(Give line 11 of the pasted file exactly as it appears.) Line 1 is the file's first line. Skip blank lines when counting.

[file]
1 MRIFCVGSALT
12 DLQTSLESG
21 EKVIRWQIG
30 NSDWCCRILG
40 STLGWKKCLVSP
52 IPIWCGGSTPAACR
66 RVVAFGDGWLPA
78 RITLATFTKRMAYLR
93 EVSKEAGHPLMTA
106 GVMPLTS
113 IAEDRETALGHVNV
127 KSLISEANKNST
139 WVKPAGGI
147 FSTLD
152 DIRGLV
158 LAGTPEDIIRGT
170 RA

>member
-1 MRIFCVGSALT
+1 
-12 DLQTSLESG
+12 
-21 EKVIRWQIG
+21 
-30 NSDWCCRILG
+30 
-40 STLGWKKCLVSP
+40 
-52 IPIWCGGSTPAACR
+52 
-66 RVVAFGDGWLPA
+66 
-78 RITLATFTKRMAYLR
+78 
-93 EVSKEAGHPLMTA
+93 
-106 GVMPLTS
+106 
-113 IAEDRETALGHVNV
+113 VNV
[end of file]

113 IAEDRETALGHVNV